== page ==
Covid-19 is a public health crisis but it is also an economic one. At the start of the lockdown, many economists predicted a ‘V-shaped’ recession, with the economy bouncing back after a short shutdown. That’s increasingly looking fanciful. We face an economic recession larger than the 2008 financial crash, with UK GDP contracting by 20.5% in the month of April. We must not repeat the mistakes of 2008 in our economic recovery.

Rather than respond to the failure of financialised capitalism in 2008 by building a new economy, the economy was restarted and allowed to return to business as usual. The preparators of the crash were bailed out whilst the rest of us were subjected to a decade of austerity furthering inequality, wealth extraction and climate degradation.

Be in no doubt, pressure is being applied for a return to business as usual this time too. That pressure has been present throughout the economic shutdown with multinational corporations demanding public bail outs. As the phased closure of the Job Retention Scheme nears, the threat of redundancies is manifesting itself, with workers in some sectors particularly vulnerable.

We may be worried about what the future holds, but from such economic crisis also comes opportunity. The opening is there for us to apply our own pressure to build anew, to redesign the economy and build a more local, generative, social and democratic economic system.

Recovery is a process and we must influence its design from the start. If we standby, expecting others to make change for us, there will be an attempt to ‘bounceback’, to return to where we left off before the pandemic. We must take encouragement from the range of voices demanding change and use of our own voice, as the part of the co-operative movement, to make our own demands for a new democratic economy.

We can start local too. That’s why in recent weeks my Labour administration in North Ayrshire has launched our Community Wealth Building strategy. That strategy seeks to use the untapped economic power of the local state to shape a new collaborative, inclusive, sustainable and democratic economy.

Rather than be beholden to capital, that has no loyalty to place, we want to take back control of our local economic landscape, capturing the wealth it creates for the benefit of our people.

Our strategy is bold, radical and above all else ambitious. Across the five pillars of Community Wealth Building – Procurement, Workforce, Land and Assets, Financial Power and Plural Ownership – we have set out an intentional approach to change the local and regional economy.

At its heart is co-operative values. Yes, we want to animate local supply chains, enabling us to spend more of the local state’s financial resources with local businesses through progressive procurement practices, but we also want to promote community, co-operative and employee ownership.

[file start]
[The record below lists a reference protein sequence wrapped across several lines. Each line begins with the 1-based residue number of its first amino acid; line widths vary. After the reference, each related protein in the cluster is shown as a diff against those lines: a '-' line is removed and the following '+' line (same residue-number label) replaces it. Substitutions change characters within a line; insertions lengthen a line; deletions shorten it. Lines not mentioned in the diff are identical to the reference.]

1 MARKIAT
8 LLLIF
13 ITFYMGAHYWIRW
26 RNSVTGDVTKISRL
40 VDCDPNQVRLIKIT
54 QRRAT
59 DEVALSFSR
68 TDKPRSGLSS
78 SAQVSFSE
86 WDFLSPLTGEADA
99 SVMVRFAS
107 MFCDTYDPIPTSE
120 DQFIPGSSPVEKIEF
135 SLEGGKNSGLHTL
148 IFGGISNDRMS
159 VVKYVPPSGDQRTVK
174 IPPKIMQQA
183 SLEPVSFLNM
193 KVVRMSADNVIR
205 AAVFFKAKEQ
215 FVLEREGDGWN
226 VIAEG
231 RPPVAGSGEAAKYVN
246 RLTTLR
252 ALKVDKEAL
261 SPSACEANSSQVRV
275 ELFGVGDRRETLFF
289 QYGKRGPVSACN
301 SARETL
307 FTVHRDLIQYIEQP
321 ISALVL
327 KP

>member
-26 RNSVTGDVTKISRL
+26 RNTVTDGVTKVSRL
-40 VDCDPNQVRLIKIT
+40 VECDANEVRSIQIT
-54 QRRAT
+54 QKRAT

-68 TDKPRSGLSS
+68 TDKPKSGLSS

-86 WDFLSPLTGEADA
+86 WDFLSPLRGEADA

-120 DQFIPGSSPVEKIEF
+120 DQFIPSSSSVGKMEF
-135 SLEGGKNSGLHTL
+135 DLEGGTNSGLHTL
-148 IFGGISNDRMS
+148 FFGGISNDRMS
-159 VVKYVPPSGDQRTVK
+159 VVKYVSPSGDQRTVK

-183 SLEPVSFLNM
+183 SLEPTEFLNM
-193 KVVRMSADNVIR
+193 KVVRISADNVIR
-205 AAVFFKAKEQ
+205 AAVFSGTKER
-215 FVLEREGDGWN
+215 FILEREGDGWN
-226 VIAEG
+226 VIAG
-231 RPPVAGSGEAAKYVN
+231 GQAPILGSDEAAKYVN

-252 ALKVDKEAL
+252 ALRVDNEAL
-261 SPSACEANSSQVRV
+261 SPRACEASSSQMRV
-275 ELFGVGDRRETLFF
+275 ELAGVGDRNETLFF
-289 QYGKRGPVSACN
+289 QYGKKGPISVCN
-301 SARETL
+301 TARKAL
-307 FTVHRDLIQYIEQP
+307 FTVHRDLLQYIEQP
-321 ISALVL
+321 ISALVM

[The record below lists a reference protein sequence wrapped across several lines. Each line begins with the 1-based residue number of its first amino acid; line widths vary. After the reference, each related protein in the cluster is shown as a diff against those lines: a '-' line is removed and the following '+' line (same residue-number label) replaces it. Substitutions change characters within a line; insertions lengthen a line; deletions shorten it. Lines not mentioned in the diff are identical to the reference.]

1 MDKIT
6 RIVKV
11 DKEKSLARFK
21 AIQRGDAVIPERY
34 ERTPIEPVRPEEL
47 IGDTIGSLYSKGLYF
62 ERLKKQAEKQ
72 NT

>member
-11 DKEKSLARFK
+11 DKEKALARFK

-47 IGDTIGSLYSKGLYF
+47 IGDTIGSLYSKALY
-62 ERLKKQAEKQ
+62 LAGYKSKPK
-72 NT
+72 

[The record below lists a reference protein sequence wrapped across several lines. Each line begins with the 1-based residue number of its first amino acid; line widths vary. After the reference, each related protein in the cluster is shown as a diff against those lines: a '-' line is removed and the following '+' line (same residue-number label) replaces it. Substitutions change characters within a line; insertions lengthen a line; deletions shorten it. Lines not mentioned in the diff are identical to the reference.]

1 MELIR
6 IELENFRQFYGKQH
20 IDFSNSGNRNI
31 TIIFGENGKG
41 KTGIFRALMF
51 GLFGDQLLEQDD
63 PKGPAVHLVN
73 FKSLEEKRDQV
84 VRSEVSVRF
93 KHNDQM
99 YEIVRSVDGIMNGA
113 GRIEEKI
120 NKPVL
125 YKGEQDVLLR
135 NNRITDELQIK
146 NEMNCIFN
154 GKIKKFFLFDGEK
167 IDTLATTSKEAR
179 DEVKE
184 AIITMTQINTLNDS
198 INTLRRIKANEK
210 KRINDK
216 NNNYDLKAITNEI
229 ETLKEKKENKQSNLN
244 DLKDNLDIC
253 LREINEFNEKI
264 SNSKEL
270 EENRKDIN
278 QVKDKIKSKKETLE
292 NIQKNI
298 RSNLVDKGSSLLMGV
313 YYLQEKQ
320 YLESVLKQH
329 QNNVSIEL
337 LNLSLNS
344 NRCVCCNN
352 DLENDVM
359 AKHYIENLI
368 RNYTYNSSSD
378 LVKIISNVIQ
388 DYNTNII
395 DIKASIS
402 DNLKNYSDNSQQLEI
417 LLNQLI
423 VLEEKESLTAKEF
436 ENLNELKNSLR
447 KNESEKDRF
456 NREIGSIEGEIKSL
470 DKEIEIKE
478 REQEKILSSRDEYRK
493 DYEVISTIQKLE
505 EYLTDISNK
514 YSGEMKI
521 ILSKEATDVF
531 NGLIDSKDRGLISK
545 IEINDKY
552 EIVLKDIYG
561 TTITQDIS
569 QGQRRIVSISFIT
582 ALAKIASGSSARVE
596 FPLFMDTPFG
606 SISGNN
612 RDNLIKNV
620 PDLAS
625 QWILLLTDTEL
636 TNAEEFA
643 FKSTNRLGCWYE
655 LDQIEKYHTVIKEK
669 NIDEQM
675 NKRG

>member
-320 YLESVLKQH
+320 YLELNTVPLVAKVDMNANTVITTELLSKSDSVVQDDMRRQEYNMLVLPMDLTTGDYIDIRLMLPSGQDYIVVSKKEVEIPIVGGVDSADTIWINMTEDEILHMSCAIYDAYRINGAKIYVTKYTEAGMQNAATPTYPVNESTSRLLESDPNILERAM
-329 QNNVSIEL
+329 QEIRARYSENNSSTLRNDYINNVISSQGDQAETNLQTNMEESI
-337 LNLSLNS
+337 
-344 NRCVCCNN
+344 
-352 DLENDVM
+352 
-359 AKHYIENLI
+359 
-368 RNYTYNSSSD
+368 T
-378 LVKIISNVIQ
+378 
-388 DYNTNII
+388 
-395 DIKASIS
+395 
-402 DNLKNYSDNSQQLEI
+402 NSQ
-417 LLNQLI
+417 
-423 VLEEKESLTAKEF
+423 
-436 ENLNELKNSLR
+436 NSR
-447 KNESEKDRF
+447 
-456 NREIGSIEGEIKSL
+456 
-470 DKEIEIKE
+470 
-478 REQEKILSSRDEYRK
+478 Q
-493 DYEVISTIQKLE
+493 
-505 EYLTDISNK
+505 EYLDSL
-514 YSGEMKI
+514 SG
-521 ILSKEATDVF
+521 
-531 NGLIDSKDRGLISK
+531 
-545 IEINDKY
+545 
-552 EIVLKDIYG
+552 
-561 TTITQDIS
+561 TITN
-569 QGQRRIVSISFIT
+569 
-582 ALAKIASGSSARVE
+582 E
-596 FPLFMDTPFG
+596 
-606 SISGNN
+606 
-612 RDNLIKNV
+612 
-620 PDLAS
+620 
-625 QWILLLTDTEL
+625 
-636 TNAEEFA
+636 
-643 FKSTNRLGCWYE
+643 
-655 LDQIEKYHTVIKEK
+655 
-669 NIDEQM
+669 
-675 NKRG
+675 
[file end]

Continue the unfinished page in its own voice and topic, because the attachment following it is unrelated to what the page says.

Procurement is only one lever at our disposal, the local state also holds significant amounts of land and buildings. A decade of austerity has saw large swathes of land sold off for capital receipts, and property rationalisation strategies driven by the sole aim of addressing gaps in local authority budgets. But these are assets that, by being creative in rethinking how they may be used, are a powerful economic tool to build something different. Transferring ownership to community and co-operative enterprises could put these assets back into productive use, stimulating the transition to a local democratic economy.

This is not a short-term project. It is a long-term vision to redesign our whole economic ecosystem. To fulfil the promise of Community Wealth Building, our strategy doesn’t merely set out a series of quick wins, it sets out longer term goals to build something truly transformational. That includes the ambition to democratise finance through the establishment of a mutually owned Community Bank, a financial institution rooted in place that uses its owners’ deposits to create finance that can be invested to support the regional economy it serves.

There has been a great deal of interest in our strategy since it has been launched. I am grateful for the advice and support we have received from many organisations in its development, such as CLES and The Democracy Collaborative, and also for the support and encouragement of the Scottish Co-operative Party. We have established an independent expert panel of some of the most progressive economic thinkers around, which has representation from Co-operatives UK, to challenge us to be as bold and ambitious as possible, and more groups are getting in touch all the time. I very much welcome that engagement, sharing information in both directions with us sharing our own experience with others interested in Community Wealth Building models and those with expertise sharing it with us to help us on our journey. I would be happy to hear from anyone with experience of co-operative development whose experience could support our work.